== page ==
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 The "Struggle" is Real: Math Training Leads to Student Growth

3/21/2019 8:00 AM

​Sometimes what teachers don't do — rather than what they do — can make the difference between students learning at a fast pace or getting discouraged. A new approach from Stanford Professional Learning is a common thread in grade-level growth in the district.

Stanford is about retraining teachers to allow struggle and mistakes in their classroom as a route to learning. About 600 teachers and administrators in the Rockford Public Schools have taken one or both Stanford courses since January 2017, according to Susan Uram, interim elementary math dean.

The goal is for students to see their mistakes as a path to other strategies that might work. "This isn't a course specifically about teaching math," Mrs. Uram said. "It's about how we approach learning, how we communicate with our students, how we lay the groundwork for their self-perceptions of their abilities and their limitations."

The fourth and fifth grade teams at Gregory Elementary School use the Stanford approach and have the highest Measures of Academic Progress (MAP) test conditional growth scores for their grade levels in the district. Conditional growth measures the percentage of student growth relative to the expected growth of students at their achievement level across the nation.

Fourth grade teacher Nicole Gleason and fifth grade teacher Kelli Rundle credit the Stanford coursework with changing their perception of good instruction.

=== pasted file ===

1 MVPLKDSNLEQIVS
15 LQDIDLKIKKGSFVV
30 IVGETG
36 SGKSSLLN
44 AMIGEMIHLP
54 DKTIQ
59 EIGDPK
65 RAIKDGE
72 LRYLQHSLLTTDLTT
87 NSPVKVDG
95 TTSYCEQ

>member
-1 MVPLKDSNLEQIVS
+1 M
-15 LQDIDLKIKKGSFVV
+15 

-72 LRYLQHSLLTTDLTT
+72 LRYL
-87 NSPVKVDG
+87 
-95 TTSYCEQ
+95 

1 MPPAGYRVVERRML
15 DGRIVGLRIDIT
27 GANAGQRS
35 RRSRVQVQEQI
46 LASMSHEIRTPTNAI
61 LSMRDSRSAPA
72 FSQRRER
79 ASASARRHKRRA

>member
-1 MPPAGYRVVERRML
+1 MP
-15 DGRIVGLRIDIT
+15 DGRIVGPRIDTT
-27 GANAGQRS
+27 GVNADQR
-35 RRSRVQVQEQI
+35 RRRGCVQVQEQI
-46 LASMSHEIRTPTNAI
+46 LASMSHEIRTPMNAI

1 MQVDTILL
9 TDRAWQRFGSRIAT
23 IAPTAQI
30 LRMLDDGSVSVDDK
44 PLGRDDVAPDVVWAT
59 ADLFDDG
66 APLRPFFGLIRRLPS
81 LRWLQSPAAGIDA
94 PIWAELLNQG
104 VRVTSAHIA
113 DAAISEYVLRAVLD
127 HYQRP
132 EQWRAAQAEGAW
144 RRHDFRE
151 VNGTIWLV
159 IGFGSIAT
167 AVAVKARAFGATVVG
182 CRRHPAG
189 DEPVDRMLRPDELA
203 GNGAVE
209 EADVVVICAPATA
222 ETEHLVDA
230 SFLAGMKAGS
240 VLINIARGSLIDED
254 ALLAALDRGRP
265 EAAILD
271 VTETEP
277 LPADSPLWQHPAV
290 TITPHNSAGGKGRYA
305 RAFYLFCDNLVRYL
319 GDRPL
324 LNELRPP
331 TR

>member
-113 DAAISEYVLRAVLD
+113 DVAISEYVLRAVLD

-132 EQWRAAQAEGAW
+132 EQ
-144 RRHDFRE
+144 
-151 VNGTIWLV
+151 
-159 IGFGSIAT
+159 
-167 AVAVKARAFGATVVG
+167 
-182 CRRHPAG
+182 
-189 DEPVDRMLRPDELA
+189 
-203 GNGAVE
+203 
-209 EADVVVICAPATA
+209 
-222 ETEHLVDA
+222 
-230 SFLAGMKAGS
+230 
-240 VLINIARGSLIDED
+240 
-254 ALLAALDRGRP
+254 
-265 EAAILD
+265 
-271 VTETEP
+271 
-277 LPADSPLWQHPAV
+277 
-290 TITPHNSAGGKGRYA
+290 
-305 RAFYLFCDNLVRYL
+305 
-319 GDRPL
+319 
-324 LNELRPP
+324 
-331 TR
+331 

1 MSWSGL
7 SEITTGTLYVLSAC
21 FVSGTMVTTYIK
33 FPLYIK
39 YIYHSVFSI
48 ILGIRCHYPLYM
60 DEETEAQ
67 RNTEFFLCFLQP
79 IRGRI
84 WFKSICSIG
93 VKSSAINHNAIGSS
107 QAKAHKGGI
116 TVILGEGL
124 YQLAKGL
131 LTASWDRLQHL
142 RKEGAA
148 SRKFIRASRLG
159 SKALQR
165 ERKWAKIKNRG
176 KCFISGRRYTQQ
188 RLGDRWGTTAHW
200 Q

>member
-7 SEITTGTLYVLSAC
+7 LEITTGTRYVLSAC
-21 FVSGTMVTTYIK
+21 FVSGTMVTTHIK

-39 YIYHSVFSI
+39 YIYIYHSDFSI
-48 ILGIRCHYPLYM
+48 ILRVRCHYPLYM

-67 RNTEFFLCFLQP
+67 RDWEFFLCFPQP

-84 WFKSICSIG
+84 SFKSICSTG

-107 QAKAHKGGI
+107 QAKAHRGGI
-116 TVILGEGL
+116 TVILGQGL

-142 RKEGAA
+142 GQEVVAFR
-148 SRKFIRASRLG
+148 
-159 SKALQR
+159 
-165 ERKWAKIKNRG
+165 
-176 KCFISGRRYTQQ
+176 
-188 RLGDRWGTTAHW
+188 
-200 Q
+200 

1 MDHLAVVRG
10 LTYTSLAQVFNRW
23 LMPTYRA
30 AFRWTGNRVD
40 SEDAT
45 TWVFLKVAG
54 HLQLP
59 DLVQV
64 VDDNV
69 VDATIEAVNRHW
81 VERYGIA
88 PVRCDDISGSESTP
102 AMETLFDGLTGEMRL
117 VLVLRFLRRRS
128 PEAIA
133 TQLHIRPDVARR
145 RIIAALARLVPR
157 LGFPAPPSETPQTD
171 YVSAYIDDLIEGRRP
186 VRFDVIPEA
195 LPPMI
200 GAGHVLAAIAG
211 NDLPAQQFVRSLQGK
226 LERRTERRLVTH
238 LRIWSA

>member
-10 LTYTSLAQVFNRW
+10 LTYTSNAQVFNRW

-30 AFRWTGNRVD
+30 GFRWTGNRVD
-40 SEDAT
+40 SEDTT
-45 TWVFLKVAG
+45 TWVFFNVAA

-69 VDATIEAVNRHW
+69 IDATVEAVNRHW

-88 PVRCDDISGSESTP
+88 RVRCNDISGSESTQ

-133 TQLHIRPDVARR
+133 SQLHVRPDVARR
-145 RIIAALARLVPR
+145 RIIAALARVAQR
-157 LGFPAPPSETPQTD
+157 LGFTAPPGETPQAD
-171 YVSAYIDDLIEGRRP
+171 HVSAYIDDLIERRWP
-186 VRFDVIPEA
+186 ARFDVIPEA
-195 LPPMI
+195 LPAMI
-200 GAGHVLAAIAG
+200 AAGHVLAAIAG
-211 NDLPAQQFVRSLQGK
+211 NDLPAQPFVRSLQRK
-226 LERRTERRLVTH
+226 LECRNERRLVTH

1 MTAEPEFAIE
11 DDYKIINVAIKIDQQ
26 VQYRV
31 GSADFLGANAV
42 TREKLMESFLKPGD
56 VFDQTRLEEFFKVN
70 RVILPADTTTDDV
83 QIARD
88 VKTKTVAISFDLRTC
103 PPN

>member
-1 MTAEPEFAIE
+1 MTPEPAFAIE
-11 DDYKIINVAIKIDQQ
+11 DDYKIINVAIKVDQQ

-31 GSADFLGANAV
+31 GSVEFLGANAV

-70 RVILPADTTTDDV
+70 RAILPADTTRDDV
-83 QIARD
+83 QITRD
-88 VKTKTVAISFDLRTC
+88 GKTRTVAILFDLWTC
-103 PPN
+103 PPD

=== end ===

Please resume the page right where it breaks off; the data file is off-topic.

Mrs. Rundle is in her 26th year as a teacher. She has had to break the habit of relying on students who give the right answers and instead allow other students to problem-solve. "I try to call on a bigger group," she said. "If they don't have the right answer, they can come up with the strategies for getting the answer." 

Mrs. Gleason puts all the answers in the class, right or wrong, on the SMART Board so students can talk through the methods they used. If it's adding 29+32, for example, the strategy might be to use a "friendly" number like 30 and then subtract. 

Another approach is to have students pair with a partner and share that partner's strategy for solving a problem with the class. That helps students become more engaged listeners and builds teachers' listening skills. Mrs. Rundle is no longer the talking head in front of the class. "It's a hard role to change," she said. "You wear one hat, and then you have to change."

The focus on exploration takes more time, but it pays off for students. Even high performers benefit by making the connections to move even further ahead. "That comes from the how and why and deeply understanding what we are doing," Mrs. Gleason said. 

Both teachers and Gregory Principal Kristine Leider credit a combination of approaches, not just Stanford, for their students' growth. Gregory is in its third year of Plan-Do-Study-Act and student goal-setting. The school also embraces a program called Zones of Regulation, which teaches students to recognize their emotions, put them in a color category and use yoga to calm themselves.

Students can't avoid difficulties, nor should they want to, Mrs. Uram said. "By nature, as teachers we are trying to be compassionate. We want to remove struggle from students because we perceive it as being difficult. We send a very distinct message that you don't want to struggle," she said. 

"Actually, the struggle is where we want to go, because that's where the learning happens."

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Nicole Gleason, Gregory Elementary School teacher
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